The Constitution mandates, he added, that the reinforcement of power plant ownership schemes by the PLN be comprehensive. The current holding scheme is half-hearted since it only targets holding companies under the control of PT PLN (Persero).

“As the Constitution-mandated electricity SOE in the provision of electricity, it is only natural that various power plants, which are in fact also produced by state- and region-owned enterprises become part of the holding and ownership in the PT PLN (Persero) business so that the state’s public service function providing electricity through the electricity SOE can be enjoyed more by the public,” he explained.

Another expert for the Petitioners, former constitutional justice Maruarar Siahaan (2003–2009), also said that there is enough reason to grant the petition. He explained that the 1945 Constitution along with Pancasila as the basis of the state and the nation’s philosophy and way of life are the sources of government, legal, social, and economic policies that demand compliance before any amendment. The Preamble to the Constitution, he added, also contains the ideals of the proclamation of independence.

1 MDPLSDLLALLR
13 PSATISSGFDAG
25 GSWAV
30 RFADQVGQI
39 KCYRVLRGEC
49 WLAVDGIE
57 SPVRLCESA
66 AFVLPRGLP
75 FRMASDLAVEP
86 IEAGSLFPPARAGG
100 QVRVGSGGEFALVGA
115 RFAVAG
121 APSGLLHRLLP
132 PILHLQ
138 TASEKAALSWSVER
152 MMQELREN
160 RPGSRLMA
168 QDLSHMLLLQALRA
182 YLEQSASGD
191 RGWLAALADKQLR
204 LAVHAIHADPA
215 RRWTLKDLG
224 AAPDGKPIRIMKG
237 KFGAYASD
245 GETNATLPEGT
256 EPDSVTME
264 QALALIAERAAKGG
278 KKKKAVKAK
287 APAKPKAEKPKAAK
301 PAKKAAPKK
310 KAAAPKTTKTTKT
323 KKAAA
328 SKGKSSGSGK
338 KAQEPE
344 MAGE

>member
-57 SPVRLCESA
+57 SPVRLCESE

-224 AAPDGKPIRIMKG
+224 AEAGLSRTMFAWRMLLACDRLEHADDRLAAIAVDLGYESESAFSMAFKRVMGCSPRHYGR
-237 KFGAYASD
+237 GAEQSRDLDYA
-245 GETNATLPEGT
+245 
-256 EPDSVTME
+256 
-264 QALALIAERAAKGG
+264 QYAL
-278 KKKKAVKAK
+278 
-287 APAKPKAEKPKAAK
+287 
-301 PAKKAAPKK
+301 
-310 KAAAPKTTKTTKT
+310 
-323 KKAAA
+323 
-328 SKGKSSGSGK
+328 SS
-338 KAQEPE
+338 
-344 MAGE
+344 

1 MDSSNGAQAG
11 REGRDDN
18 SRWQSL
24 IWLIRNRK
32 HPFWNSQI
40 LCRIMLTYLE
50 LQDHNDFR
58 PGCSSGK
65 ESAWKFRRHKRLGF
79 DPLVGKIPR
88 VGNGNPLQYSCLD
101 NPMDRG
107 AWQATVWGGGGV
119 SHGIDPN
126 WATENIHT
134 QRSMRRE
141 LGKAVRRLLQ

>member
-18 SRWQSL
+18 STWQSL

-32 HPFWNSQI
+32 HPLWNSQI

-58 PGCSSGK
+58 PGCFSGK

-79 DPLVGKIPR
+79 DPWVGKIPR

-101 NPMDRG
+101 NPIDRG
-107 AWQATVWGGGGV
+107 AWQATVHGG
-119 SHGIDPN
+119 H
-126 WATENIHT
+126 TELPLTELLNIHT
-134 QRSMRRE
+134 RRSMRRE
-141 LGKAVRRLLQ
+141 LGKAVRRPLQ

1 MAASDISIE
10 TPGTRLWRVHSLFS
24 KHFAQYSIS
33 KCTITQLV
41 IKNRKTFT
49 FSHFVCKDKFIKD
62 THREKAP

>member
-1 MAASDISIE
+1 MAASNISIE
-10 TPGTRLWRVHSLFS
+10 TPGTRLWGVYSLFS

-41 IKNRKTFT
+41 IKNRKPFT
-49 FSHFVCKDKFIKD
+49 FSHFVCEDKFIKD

Must Be Controlled by State

Meanwhile, Adi Pratomo, in his testimony as a Relevant Party, stressed that as a public utility, electricity must be controlled by the state since it the essence of public interest would be missing otherwise.

“In the control of public utilities, the state has no other choice but to exercise dominant control compared to private companies. It must regulate its provisions, procurement mechanism, and even electricity tariffs so that all levels of society can obtain affordable electricity. If the control of public utilities is given to private companies, they would take a large profit with the implication of owners of capital (private companies) benefiting while there is loss of social welfare in the part of the community,” he emphasized. 

Adi explained that important branches of production—in this case electricity—must be controlled by the state, which means that it is not enough for the state to only exercise authority and determine policies and supervision. This is because, he added, electricity is special compared to other products, where its procurement requires a long time and is complex. In addition, with the high number of underprivileged people in Indonesia, the state must dominate in its control of management and procurement.